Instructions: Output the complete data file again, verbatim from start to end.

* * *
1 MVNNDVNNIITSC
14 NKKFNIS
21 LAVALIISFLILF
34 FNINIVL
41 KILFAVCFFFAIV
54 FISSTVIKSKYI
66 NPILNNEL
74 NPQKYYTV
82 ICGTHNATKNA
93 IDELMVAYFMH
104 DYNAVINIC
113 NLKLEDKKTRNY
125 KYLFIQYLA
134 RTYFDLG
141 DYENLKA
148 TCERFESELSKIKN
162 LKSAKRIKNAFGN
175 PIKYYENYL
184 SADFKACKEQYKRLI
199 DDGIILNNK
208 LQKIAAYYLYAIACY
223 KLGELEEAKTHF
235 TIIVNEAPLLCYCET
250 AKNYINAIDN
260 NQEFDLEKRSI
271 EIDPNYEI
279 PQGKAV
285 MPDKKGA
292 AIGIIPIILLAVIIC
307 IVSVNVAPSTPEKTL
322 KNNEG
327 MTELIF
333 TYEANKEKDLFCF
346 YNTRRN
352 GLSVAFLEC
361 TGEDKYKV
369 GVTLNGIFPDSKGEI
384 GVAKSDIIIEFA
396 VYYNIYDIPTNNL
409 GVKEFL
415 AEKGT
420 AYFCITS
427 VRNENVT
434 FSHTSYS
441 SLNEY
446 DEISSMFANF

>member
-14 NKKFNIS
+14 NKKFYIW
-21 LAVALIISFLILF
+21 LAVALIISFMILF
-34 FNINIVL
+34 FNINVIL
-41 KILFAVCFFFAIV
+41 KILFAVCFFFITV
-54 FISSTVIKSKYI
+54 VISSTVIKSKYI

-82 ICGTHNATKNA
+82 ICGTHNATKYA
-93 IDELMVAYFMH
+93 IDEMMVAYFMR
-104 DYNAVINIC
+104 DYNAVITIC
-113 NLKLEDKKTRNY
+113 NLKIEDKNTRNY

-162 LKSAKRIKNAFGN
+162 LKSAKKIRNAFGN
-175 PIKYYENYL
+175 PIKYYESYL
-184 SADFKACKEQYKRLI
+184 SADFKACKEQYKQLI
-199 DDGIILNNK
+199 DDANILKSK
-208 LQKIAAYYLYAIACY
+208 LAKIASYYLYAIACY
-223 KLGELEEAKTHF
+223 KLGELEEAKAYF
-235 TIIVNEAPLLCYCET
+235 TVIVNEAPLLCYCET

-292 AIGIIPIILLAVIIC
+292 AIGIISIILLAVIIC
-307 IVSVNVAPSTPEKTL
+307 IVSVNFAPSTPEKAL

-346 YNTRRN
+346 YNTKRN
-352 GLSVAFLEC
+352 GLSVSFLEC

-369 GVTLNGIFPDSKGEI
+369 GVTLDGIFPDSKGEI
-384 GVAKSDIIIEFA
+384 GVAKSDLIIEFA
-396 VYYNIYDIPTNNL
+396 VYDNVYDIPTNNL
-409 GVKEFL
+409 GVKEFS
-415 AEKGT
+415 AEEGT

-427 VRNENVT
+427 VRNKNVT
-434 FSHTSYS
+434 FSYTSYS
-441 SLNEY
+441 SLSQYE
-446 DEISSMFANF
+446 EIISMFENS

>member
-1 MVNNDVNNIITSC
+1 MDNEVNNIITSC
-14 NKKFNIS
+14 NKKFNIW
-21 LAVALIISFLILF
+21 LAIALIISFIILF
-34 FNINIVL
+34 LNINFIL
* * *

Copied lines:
1 MVNNDVNNIITSC
14 NKKFNIS
21 LAVALIISFLILF
34 FNINIVL
41 KILFAVCFFFAIV
54 FISSTVIKSKYI
66 NPILNNEL
74 NPQKYYTV
82 ICGTHNATKNA
93 IDELMVAYFMH
104 DYNAVINIC
113 NLKLEDKKTRNY
125 KYLFIQYLA
134 RTYFDLG
141 DYENLKA
148 TCERFESELSKIKN
162 LKSAKRIKNAFGN
175 PIKYYENYL
184 SADFKACKEQYKRLI
199 DDGIILNNK
208 LQKIAAYYLYAIACY
223 KLGELEEAKTHF
235 TIIVNEAPLLCYCET
250 AKNYINAIDN
260 NQEFDLEKRSI
271 EIDPNYEI
279 PQGKAV
285 MPDKKGA
292 AIGIIPIILLAVIIC
307 IVSVNVAPSTPEKTL
322 KNNEG
327 MTELIF
333 TYEANKEKDLFCF
346 YNTRRN
352 GLSVAFLEC
361 TGEDKYKV
369 GVTLNGIFPDSKGEI
384 GVAKSDIIIEFA
396 VYYNIYDIPTNNL
409 GVKEFL
415 AEKGT
420 AYFCITS
427 VRNENVT
434 FSHTSYS
441 SLNEY
446 DEISSMFANF

>member
-14 NKKFNIS
+14 NKKFYIW
-21 LAVALIISFLILF
+21 LAVALIISFMILF
-34 FNINIVL
+34 FNINVIL
-41 KILFAVCFFFAIV
+41 KILFAVCFFFITV
-54 FISSTVIKSKYI
+54 VISSTVIKSKYI

-82 ICGTHNATKNA
+82 ICGTHNATKYA
-93 IDELMVAYFMH
+93 IDEMMVAYFMR
-104 DYNAVINIC
+104 DYNAVITIC
-113 NLKLEDKKTRNY
+113 NLKIEDKNTRNY

-162 LKSAKRIKNAFGN
+162 LKSAKKIRNAFGN
-175 PIKYYENYL
+175 PIKYYESYL
-184 SADFKACKEQYKRLI
+184 SADFKACKEQYKQLI
-199 DDGIILNNK
+199 DDANILKSK
-208 LQKIAAYYLYAIACY
+208 LAKIASYYLYAIACY
-223 KLGELEEAKTHF
+223 KLGELEEAKAYF
-235 TIIVNEAPLLCYCET
+235 TVIVNEAPLLCYCET

-292 AIGIIPIILLAVIIC
+292 AIGIISIILLAVIIC
-307 IVSVNVAPSTPEKTL
+307 IVSVNFAPSTPEKAL

-346 YNTRRN
+346 YNTKRN
-352 GLSVAFLEC
+352 GLSVSFLEC

-369 GVTLNGIFPDSKGEI
+369 GVTLDGIFPDSKGEI
-384 GVAKSDIIIEFA
+384 GVAKSDLIIEFA
-396 VYYNIYDIPTNNL
+396 VYDNVYDIPTNNL
-409 GVKEFL
+409 GVKEFS
-415 AEKGT
+415 AEEGT

-427 VRNENVT
+427 VRNKNVT
-434 FSHTSYS
+434 FSYTSYS
-441 SLNEY
+441 SLSQYE
-446 DEISSMFANF
+446 EIISMFENS

>member
-1 MVNNDVNNIITSC
+1 MDNEVNNIITSC
-14 NKKFNIS
+14 NKKFNIW
-21 LAVALIISFLILF
+21 LAIALIISFIILF
-34 FNINIVL
+34 LNINFIL